My good blogging friend, Kevin, mounts a good case for – naturally – taking on blogging as a side business.
Because I don’t monetize my blog at all, nor do I expend any effort on promoting it or driving traffic to it, I can’t really comment.
But, I can say that for my audience it’s probably not the right type of business for you.
Well, let’s backtrack a little; as I once said: “you can’t save your way to wealth“!
So, the only reason for starting a side business is so that you can build up an investing war-chest to use elsewhere.
[AJC: another perfectly valid reason might be so that you can grow it to one day replace your day job. Another reason might be to gain experience in business. All valid reasons, but not directly in the context of getting you to $7m7y]
If you do that, then you’re essentially beefing up your Pay It Twice strategy, so I have little more to add here.
But, if you do want to reach $7m7y (or some other large number / soon date), then I do have the perfect side-business for you:
If you are a programmer, go find a friend with some online marketing experience (here’s where a blogger can come in real handy!) … if you’re a fellow blogger, go find a great programmer who also likes to burn the midnight oil.
Then go and build your own startup!
If you come up with a cool idea aimed at small businesses or the self-employed, then you can build up a neat revenue stream and end up with something quite salable.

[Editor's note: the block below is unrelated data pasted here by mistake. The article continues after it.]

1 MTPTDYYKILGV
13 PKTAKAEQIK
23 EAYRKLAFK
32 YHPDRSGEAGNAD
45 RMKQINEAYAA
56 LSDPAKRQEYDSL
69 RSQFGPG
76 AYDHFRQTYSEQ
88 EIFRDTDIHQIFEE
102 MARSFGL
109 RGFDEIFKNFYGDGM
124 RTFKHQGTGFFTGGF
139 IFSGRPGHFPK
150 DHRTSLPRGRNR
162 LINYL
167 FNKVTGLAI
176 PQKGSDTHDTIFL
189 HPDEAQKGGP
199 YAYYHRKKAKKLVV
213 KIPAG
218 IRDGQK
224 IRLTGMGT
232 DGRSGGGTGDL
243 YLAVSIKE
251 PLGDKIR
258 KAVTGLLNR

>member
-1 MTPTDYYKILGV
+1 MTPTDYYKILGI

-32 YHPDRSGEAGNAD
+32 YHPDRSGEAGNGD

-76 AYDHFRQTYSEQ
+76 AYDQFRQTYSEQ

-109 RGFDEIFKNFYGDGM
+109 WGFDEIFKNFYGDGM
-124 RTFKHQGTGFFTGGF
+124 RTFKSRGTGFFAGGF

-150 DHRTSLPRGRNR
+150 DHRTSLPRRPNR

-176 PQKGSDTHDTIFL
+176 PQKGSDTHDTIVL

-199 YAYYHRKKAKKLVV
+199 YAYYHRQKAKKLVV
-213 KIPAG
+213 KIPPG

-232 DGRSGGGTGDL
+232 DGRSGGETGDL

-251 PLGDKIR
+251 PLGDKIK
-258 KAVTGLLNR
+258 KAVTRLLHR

Just like the guy/s at Freckle (an online time accounting tool) who took their site from $1k/mth revenue to $20k/mth in just two years.
Firstly: SaaS (Software as a service, which just means tools that run online without needing to download software) companies typically operate on high gross margins (70% – 90%) and ‘in the cloud’ (which means that they don’t need to run or maintain their own hardware or operating systems) using ‘open source’ software (which usually means they’re free).
This means the owners make good income, with few (if any) fixed overheads, be it full-time or part-time.
Secondly: Unlike blogs, eBay businesses and many other types of online/offline ‘side businesses’, these types of internet businesses can scale; that means the sky’s the limit as to how much income they can generate.
Thirdly: They can be financed (by angel investors and, later, venture capitalists) for expansion.
Lastly: They can be sold … for a lot!
Just ask the guys who are financing Airbnb (started by just three regular guys) or Groupon what they think those businesses are worth 😉
[AJC: actually, these are not examples of SaaS businesses, but they also generate revenue, so there’s nothing wrong with going down that path, either, but you really need to be lucky to find the right ‘slam dunk’ niche]
Now, you may not be as successful as any of these guys …
… but, I submit to you, that you are just as likely to be successful in a true / salable online business as you are in any other kind of part-time business (including blogging) and that it takes just as much work.